For more than 160 years, no customer had ever lost a penny as the result of default by a futures industry clearing member. MF Global’s failure last October, followed by fraud at PFGBest nine months later, shattered this uninterrupted legacy of trust in our industry. It was a sharp wake-up call for those of us – in both the private and public sectors – whose most important job is to keep our markets safe and secure. Prior to these events, we operated under the unchallenged assumption that firms would not break rules and regulations to misuse customer funds. The segregation of customer funds had been sacrosanct since the 1800s. One transgression would have been unacceptable, and yet in the last year we saw this happen twice. Our market participants need, expect and deserve a marketplace they can rely on for price discovery and risk management across all asset classes. Restoring confidence and protecting customers when using our markets are essential.
Our collective marketplace is too important to the fabric of the world economy to allow these issues to fester. That is why our industry took decisive action. We are demanding even more transparency and more accountability. As a result, a year later we are a better industry and our customers are safer than before.
New Requirements Enhance Safety
CME Group worked with the National Futures Association, the Commodities Futures Trading Commission and others to adopt and employ several new requirements designed to deter misuse of any customer funds – futures or cleared over-the-counter derivatives. Among other things, the requirements include:
- Stepped-up surprise reviews of customer segregated funds that have led to nearly 50 “spot reviews” since May 1.
- Daily segregation reporting by all futures commission merchants since May 1, resulting in over 10,000 daily customer computations to date at CME alone.
- More than 500 submissions since July 1 detailing how each firm is investing its segregated customer funds.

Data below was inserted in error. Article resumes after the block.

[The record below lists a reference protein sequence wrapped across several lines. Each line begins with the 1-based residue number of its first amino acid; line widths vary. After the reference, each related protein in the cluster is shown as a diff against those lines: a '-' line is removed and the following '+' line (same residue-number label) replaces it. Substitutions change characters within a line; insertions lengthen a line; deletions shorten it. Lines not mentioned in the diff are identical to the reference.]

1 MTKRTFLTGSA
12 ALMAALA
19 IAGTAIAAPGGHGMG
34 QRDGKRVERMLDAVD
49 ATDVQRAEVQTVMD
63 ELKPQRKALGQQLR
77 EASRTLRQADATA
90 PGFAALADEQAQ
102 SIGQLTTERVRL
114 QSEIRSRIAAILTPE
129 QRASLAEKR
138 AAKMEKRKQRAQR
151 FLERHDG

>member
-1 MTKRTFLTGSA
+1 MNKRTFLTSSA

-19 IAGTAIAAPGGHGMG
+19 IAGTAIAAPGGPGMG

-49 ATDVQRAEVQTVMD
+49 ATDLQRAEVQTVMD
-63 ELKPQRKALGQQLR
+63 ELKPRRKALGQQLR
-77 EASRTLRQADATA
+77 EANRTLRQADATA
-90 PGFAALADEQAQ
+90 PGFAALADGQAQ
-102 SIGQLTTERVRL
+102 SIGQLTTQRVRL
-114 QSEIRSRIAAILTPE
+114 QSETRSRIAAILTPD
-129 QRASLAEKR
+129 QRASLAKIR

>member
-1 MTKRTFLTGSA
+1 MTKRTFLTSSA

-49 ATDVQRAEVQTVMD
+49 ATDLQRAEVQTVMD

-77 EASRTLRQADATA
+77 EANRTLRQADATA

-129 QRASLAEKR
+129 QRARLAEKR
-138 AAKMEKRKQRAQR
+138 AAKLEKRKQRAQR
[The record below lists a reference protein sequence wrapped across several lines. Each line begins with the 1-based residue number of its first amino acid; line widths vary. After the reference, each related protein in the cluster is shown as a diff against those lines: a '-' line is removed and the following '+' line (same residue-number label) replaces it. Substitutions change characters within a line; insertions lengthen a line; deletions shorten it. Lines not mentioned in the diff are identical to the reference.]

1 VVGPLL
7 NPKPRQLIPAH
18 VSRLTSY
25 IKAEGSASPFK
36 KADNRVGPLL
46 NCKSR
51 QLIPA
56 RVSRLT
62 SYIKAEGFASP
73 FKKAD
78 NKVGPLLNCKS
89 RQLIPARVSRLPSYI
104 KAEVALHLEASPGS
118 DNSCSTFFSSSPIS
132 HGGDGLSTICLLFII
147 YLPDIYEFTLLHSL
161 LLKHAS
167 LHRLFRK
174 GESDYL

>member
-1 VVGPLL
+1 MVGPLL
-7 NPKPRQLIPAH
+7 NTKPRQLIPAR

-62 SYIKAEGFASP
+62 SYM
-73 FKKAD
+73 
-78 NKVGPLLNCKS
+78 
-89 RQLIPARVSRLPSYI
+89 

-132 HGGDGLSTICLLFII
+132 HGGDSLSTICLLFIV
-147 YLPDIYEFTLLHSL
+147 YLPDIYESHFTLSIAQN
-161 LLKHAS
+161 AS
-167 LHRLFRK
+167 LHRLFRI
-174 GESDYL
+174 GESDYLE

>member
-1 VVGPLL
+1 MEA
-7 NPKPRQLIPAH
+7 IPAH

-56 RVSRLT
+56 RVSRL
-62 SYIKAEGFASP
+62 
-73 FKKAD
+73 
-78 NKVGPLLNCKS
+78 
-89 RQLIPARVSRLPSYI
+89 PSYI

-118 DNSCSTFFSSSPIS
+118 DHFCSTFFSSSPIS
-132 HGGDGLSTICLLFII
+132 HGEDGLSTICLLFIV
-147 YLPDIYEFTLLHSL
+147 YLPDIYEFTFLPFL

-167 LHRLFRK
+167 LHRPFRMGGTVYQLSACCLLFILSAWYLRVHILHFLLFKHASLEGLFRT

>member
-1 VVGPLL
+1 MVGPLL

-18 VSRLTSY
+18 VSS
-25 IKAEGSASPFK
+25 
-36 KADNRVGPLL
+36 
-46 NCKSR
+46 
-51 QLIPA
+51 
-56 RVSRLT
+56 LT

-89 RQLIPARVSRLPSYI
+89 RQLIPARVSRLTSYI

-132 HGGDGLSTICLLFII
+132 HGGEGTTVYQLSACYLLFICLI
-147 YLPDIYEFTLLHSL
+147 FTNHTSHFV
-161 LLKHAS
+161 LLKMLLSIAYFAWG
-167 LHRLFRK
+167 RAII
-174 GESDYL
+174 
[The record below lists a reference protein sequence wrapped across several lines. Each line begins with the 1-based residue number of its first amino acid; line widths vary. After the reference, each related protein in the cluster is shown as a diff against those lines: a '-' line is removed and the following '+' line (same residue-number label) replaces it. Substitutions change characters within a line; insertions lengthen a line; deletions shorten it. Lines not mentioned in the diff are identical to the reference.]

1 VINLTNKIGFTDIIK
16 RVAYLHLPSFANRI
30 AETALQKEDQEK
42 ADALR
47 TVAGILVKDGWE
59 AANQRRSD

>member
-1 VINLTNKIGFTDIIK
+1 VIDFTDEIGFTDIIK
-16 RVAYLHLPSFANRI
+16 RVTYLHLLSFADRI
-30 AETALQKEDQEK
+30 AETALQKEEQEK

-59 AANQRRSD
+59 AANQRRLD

- The “Corzine rule” which holds CEOs and CFOs accountable for disbursements of more than 25% of excess segregated funds held at the firm level.
- Electronic account balance confirmations and, still to come, new rules providing CME and NFA direct, real-time online access to firms’ customer segregated fund balances at any time.
The bankruptcy process of returning customer property can never move fast enough for those who, through no fault of their own, are unable to operate their businesses. But, progress has been made. As an industry leader and provider of the broadest range of benchmark futures and options contracts, CME Group guaranteed $550 million to the MF Global trustee. This helped to accelerate the distribution of customer funds in the early days of the bankruptcy. CME Trust has pledged $50 million of its assets to cover our customers’ losses that remain after the Trustee’s distribution process is completed. In addition, we created a $100 million fund to provide further protection for U.S. family farmers, family ranchers and their cooperatives that hedge their business in our futures markets. This is particularly important since our nation’s food producers were so hard hit by the [MF Global and PFG] failures. And, next month, CME Group will begin the process of paying over $2 million in benefits to nearly 200 farmers, ranchers and cooperatives that used CME Group markets and suffered losses in the failure of PFG.
More Improvements to Come
This week, during an anniversary none of us ever wished for, almost 4,000 futures industry participants will gather in Chicago for one of the industry’s important annual conferences. We will continue to work together as an industry to learn from the past year. But the more important work is forward-looking. Regulators and the industry must carefully weigh the benefits of even the most far-reaching proposals that could enhance protection for customers’ segregated funds – and we will.
For in the end, that’s the most important element. We must continue to take responsible action to restore confidence in the derivatives markets that so many rely on for their risk-management needs – and that a global economy depends on for growth.
Terrence A. Duffy is executive chairman and president of CME Group.